Can I use the one recovery USB drive for all my three Win10 machines and my parents two (all Lenovo Thinkpad but diff models)? I have one USB drive as a Recovery Drive and another USB drive as the Installation Media from the initial download of Win10 which I used for the upgrade from Win7 on all these machines. (Note: I don't want a full system image, I prefer clean installs). Any help on this would be appreciated.
      My ComputerSystem Spec


  8. Posts : 705
    Windows 10 Pro x64
       20 Sep 2015 #8

    mattcraw said: View Post
    I've got the same/similar questions. There are two purposes that I want a recovery drive for.
    1. when one of my computers has a total hard drive failure and needs to be replaced (in the past this has caused a major headache).
    2. when i want to do a clean install of Windows 10 if the system is getting laggy or otherwise needs refreshing.

    Can I use the one recovery USB drive for all my three Win10 machines and my parents two (all Lenovo Thinkpad but diff models)? I have one USB drive as a Recovery Drive and another USB drive as the Installation Media from the initial download of Win10 which I used for the upgrade from Win7 on all these machines. (Note: I don't want a full system image, I prefer clean installs). Any help on this would be appreciated.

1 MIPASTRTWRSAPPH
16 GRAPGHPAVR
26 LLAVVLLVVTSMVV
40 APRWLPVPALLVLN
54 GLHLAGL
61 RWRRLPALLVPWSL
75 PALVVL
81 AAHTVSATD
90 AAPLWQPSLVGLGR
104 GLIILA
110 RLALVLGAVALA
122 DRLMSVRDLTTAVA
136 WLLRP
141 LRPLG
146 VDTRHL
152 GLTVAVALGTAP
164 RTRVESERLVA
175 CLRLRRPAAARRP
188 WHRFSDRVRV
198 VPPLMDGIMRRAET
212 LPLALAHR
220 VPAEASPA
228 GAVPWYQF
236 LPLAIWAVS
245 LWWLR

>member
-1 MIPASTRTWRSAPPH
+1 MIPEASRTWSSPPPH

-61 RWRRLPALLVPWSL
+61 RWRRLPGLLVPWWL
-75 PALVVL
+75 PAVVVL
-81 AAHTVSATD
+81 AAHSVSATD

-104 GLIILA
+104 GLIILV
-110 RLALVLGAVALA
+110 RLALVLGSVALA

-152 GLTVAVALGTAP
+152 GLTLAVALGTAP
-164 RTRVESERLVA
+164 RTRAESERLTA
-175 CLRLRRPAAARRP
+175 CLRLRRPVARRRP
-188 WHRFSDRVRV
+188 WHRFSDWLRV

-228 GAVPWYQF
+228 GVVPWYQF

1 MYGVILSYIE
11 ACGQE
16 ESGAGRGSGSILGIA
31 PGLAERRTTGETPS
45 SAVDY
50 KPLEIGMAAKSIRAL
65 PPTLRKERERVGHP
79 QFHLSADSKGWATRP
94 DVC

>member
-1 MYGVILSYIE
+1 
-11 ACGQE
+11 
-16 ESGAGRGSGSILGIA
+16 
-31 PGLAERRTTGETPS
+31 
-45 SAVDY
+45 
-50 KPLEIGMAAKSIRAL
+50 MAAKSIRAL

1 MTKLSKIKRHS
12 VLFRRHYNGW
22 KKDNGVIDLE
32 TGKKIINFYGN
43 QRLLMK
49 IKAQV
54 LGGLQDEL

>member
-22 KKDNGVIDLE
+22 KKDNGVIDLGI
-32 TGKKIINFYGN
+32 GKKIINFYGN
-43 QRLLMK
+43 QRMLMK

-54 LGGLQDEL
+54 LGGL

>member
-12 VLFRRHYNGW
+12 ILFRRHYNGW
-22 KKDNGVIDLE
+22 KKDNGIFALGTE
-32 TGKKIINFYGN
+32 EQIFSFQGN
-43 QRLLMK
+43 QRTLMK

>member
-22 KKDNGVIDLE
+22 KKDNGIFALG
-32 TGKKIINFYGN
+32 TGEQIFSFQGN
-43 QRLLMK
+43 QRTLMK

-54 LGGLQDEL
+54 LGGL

Hi mattcraw and welcome to the thread and forum

    1. When you are faced with a total hard drive failure the recovery drive is useless and serves no real purpose. Edit: Please note however, the Recovery Drive does include the option to backup system files. The only robust protection when faced with that unfortunate scenario, and it will happen, is to have a full backup of your system held on a another drive. If the failure is down to data corruption of your Windows system then a full system image, again held on a second drive, is by far the easiest way to get everything back in order
    2. If Windows is getting slow or laggy then then a Recovery Drive can be used to refresh or reset the Windows system. However, a refresh or reset is not guaranteed to work and restore from a system image will work better in this instance. A clean install would be the best option if the slowdown is due to a build-up of trash over time confusing the hell out of your Windows. A restore from an image is quicker and the best option if the slowdown is, for example, due to poor configuration that cannot be traced quickly and easily.